Ecolibrium: Environmental Justice and Literacy through Community Science

Ecolibrium is a multi-disciplinary project by Loisaida, Inc. that will study, survey, and analyze airborne toxins and environmental conditions in the Lower East Side with the goal of improving public health and quality of life. This project will culminate in a comprehensive hazard map of the Lower East Side and a multimedia campaign that utilizes social media to enhance public awareness of environmental health hazards affecting us.

For the 2022 cycle of Ecolibrium we’ll be implementing a 1-year community science project that will enhance public knowledge on local indoor and outdoor air quality and its connections to individual and community health, while increasing environmental and ecological literacy in our neighborhood of the Lower East Side.

Environmental Literacy is the ability of an individual to comprehend issues of environmental science and to understand their own relationship to natural systems.

The Ecolibrium project is supported by the NYS Department of Environmental Conservation and the Office of Congresswoman Nydia Velázquez.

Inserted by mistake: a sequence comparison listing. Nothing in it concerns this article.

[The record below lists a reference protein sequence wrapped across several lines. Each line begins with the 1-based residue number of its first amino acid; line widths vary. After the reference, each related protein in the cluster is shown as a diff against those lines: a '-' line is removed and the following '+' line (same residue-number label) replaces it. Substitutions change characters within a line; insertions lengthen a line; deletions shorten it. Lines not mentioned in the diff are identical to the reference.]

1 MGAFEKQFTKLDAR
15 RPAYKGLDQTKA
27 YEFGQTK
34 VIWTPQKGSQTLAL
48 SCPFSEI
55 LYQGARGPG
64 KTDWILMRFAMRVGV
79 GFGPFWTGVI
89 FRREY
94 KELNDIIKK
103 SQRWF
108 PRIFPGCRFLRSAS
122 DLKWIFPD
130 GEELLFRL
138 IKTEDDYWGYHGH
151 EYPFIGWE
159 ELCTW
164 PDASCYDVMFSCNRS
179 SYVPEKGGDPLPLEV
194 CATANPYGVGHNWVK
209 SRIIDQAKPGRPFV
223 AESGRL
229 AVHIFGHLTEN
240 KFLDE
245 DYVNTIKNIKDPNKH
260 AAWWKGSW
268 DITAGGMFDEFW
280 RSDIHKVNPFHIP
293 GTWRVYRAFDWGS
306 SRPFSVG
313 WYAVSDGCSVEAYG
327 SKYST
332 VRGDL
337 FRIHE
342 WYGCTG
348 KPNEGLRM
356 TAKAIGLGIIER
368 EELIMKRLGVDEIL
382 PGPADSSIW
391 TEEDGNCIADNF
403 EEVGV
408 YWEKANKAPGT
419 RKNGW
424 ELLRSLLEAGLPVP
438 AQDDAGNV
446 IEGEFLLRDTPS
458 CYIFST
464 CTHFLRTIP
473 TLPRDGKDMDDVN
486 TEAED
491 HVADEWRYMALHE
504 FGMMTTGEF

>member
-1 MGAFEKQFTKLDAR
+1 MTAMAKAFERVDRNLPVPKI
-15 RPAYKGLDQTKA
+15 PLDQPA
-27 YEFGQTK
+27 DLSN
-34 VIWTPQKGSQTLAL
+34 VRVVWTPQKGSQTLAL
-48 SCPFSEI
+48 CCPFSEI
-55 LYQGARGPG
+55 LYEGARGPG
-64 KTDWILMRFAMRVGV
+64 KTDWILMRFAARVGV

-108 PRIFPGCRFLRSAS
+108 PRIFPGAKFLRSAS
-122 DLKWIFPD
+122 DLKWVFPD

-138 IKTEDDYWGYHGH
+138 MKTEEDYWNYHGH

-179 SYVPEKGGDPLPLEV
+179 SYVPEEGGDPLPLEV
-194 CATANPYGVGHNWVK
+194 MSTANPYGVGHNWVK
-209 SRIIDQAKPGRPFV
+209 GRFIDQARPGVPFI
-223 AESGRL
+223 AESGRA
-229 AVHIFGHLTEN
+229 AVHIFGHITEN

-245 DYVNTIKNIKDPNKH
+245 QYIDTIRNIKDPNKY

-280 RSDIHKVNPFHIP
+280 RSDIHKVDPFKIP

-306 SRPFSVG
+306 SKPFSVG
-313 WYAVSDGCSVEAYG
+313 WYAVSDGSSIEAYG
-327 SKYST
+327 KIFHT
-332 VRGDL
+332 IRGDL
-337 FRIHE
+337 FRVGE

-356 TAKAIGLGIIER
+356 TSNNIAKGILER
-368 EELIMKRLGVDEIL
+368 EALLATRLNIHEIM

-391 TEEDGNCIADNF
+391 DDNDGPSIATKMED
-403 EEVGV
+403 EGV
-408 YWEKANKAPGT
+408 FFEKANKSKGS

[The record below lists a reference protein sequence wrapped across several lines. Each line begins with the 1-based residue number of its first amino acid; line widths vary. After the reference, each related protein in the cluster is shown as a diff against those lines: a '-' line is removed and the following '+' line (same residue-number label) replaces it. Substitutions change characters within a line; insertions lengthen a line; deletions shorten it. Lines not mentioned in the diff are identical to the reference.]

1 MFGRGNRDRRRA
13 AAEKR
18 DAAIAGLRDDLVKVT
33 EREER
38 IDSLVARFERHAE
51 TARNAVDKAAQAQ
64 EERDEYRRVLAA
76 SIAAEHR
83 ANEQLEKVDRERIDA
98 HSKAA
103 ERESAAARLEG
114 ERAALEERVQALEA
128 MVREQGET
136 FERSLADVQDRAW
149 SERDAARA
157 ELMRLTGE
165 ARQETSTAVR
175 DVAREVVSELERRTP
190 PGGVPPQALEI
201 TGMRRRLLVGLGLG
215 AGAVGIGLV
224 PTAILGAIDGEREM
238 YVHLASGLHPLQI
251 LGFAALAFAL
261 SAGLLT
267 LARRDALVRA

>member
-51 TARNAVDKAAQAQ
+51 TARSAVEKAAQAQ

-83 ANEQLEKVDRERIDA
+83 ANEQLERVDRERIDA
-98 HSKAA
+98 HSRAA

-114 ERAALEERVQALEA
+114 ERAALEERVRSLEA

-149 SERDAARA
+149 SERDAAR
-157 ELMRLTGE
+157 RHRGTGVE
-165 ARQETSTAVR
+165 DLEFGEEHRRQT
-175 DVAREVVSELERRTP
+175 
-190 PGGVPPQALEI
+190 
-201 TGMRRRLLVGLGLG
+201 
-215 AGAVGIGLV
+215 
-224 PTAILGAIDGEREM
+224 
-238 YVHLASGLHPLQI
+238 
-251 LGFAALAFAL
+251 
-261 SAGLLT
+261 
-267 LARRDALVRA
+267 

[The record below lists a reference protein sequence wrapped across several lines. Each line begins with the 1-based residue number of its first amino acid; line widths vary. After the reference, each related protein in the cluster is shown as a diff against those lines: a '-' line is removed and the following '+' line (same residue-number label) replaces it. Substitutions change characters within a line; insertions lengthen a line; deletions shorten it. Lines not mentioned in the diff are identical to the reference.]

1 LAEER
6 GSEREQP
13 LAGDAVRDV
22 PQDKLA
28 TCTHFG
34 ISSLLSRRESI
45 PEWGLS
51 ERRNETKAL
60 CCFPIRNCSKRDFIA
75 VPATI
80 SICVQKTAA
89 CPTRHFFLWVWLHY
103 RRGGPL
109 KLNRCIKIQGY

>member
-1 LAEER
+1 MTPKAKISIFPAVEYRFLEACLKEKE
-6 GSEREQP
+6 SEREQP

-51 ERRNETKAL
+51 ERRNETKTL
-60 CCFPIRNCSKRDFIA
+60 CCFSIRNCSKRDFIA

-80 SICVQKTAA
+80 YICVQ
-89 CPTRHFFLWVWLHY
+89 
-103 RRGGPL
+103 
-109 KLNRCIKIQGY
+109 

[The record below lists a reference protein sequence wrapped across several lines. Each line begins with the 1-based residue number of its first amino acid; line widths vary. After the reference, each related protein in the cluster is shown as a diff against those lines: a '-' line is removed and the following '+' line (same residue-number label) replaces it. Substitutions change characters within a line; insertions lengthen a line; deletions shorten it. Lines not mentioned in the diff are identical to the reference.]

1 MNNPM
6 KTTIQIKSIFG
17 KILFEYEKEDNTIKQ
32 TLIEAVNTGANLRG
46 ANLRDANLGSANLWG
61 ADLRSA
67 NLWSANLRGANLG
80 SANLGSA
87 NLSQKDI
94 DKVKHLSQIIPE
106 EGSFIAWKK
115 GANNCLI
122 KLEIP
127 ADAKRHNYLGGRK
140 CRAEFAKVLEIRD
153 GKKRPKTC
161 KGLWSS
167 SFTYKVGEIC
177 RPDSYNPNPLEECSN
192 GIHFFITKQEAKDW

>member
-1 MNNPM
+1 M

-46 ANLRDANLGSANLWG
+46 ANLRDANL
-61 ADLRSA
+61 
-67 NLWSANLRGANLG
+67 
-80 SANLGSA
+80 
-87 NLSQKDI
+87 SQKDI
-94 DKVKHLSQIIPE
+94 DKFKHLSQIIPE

As part of this multi-disciplinary, inter-generational team, you will embark on a series of discovery exercises and public engagements specific to the Loisaida Neighborhood to learn about environmental toxins and their sources, climate change and the urban environment, and nature-based solutions.

Join our team as a Community Science Associate. Applications are open to residents of Manhattan’s Lower East Side.

Our group will gain an understanding of the urban environment through electronic sensing technologies and remote sensors used to monitor indoor and outdoor air quality and environmental conditions and microclimates. We will gather and analyze data, and document their findings and experiences through narrative storytelling. Emphasis is placed on critical thinking and creative science communications using digital media and public engagement.

Loisaida’s ECOLIBRIUM program and initiative is supported in part by public funds from the New York State Department of Environmental Conservation and the Office of Congresswoman Nydia Velazquez’ Community Project Award.